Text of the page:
Cleveland.com says that “Cleveland schools do worse than almost every other big city on ‘nation’s report card’, showing no improvement over a decade Archer and I talked to various professionals about what causes these problems.
A large issue that urban public schools have to face—that many of us would never even think about—is the amount of baggage and trauma that many of these children bring to school everyday. Cleveland is a violent city, children are exposed to gang activity and witness violence and drug infestation. This is something we first learned about when Archer and I went to hear Dr John B King (the 10th secretary of education) speak at the Cleveland City Club. Many of these children will never get the emotional support they need. Dr King said that children are more likely to see the police officer at school than a guidance counselor. Mr Lazar explained that some of these kids can hardly function because of everything they have had to deal with. Mr Lazar then shared this comic and said this “this has always depicted for me the challenges of education in Cleveland. The reality is kids who grow up in poverty bring serious issues with them, and for kids to get the level of education that they need, the school, the community, our society has to deal with these issues because they’re a part of these kids’ daily lives.” So Rainey aims to do so much more than just teach the children, it aims to foster an environment where they can thrive and that includes having adults really invest in these kids and focus on them as a whole person, not just as a student.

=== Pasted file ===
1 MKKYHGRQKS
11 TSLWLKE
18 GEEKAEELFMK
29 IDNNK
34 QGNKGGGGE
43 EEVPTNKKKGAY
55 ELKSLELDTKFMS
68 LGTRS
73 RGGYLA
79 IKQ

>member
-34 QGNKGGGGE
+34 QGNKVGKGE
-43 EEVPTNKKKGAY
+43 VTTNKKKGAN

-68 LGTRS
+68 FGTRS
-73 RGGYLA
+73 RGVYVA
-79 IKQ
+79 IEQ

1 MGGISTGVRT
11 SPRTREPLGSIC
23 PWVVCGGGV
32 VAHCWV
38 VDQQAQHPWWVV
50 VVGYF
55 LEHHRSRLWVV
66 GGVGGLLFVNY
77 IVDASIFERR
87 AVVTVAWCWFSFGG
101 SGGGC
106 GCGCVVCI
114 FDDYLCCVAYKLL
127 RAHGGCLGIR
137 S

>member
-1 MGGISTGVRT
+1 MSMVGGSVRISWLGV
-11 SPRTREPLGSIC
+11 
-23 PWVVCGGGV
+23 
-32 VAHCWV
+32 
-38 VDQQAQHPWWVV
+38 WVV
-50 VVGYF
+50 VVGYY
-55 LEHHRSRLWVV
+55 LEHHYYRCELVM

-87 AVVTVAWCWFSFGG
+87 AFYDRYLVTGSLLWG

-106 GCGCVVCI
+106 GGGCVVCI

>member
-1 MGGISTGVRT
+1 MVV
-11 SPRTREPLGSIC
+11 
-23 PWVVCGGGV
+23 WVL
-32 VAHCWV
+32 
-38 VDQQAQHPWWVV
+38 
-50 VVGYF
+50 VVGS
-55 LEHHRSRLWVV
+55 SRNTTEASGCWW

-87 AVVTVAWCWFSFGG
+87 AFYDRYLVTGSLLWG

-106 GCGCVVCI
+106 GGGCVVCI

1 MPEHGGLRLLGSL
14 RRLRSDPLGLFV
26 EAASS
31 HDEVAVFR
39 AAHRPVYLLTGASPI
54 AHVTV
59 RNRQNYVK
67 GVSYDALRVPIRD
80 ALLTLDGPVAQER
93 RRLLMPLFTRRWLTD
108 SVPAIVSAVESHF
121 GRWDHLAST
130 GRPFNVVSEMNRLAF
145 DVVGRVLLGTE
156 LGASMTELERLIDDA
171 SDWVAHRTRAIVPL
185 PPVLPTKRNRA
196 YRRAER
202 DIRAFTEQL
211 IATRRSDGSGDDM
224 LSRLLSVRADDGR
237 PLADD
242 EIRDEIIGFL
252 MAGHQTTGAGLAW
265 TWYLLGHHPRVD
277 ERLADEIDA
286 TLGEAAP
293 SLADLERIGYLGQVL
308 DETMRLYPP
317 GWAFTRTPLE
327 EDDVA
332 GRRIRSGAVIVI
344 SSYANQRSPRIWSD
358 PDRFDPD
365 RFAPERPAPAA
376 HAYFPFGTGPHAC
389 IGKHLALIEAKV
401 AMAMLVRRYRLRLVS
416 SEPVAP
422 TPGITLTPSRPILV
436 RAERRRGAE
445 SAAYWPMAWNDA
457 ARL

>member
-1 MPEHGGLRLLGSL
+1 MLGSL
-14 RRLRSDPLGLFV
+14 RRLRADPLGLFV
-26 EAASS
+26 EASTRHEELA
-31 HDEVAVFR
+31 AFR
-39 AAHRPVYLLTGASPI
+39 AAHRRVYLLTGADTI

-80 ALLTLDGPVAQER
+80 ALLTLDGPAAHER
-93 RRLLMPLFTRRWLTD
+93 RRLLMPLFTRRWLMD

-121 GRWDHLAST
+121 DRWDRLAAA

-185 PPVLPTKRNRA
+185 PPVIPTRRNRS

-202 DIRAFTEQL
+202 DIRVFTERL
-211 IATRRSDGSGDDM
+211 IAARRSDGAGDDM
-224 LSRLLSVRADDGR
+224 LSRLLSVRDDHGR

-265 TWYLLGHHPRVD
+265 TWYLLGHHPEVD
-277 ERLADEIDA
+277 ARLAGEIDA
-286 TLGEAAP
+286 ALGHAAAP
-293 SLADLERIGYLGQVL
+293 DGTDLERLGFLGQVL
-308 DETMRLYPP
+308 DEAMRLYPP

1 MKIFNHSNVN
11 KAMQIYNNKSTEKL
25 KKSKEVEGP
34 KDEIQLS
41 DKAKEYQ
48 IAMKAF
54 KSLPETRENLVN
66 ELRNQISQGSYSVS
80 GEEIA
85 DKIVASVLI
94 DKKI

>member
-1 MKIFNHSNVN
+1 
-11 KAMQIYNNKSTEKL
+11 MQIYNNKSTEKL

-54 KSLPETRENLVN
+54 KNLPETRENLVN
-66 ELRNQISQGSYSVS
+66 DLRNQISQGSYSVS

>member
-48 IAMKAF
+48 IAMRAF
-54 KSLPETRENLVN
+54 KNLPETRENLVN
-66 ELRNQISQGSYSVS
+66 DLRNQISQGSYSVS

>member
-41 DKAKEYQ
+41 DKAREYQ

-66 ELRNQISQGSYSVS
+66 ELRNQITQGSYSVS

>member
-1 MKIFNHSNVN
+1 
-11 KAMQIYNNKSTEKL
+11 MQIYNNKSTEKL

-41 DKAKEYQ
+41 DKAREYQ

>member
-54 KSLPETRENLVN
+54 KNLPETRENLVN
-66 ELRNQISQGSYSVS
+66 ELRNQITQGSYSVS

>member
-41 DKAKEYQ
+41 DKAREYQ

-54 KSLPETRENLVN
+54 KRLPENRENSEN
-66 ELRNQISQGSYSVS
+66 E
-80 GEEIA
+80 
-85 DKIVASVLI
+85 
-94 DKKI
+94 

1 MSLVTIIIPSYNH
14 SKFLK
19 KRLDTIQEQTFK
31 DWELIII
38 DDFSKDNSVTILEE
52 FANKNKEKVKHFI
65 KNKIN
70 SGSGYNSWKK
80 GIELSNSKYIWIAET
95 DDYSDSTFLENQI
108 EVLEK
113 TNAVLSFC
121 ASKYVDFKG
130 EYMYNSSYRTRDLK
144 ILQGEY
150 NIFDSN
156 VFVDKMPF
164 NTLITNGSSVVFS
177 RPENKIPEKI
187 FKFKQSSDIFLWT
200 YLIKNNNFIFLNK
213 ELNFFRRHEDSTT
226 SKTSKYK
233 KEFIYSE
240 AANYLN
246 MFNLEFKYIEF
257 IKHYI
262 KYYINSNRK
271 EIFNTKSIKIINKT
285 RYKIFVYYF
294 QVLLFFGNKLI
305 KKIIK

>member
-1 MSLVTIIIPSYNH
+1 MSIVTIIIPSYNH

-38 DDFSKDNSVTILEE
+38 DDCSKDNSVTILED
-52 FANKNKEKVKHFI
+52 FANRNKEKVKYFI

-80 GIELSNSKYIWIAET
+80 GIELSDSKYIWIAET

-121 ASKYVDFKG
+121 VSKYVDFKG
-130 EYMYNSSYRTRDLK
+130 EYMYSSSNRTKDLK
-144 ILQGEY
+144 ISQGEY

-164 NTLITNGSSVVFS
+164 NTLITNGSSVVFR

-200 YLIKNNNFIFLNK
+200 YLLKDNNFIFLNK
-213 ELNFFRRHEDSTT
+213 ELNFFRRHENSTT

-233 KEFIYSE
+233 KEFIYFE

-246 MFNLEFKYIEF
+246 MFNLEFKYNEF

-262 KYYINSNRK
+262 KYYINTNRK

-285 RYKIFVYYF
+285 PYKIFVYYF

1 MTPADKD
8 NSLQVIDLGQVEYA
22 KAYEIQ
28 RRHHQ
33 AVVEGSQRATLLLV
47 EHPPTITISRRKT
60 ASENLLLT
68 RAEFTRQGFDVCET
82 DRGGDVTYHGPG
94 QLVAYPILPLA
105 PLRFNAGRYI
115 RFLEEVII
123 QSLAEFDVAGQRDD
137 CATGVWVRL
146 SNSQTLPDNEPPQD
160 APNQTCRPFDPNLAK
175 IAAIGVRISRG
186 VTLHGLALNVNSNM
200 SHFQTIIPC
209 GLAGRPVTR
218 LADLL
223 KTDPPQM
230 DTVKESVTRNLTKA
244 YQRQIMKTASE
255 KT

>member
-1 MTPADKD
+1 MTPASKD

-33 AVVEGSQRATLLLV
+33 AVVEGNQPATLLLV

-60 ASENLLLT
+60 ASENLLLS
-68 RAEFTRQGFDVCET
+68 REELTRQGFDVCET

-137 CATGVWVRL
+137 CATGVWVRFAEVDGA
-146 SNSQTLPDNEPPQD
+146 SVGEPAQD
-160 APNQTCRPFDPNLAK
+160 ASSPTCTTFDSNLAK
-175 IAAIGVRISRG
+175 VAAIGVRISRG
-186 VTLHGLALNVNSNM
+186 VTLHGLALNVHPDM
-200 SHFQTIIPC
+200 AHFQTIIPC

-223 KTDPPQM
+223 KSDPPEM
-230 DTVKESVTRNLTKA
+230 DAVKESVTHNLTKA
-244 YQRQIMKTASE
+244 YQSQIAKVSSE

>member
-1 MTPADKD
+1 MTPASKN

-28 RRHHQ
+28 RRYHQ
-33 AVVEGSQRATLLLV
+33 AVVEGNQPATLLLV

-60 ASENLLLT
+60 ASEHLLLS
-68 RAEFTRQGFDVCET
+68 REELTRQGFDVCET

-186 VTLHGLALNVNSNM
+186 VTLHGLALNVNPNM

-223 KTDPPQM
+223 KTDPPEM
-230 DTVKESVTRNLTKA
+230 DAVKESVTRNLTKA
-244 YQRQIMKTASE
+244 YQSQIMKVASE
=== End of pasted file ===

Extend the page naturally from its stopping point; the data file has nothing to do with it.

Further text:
Archer: Arts Education in Cleveland
“Sadly, most schools in Cleveland no longer teach music and the arts in schools, so kids who grow up in Cleveland get almost no connection [to the arts] in their schools. If their families can provide it, they will get a connection, and we know, for lots of children, that connection can be critically important. It helps to build intellectual capabilities. It helps to teach children lots of important lessons that they will utilize for the rest of their lives. And again, sadly, resources that are available to kids in Cleveland are much different from resources that are available to kids in suburban communities.” -Mr. Lazar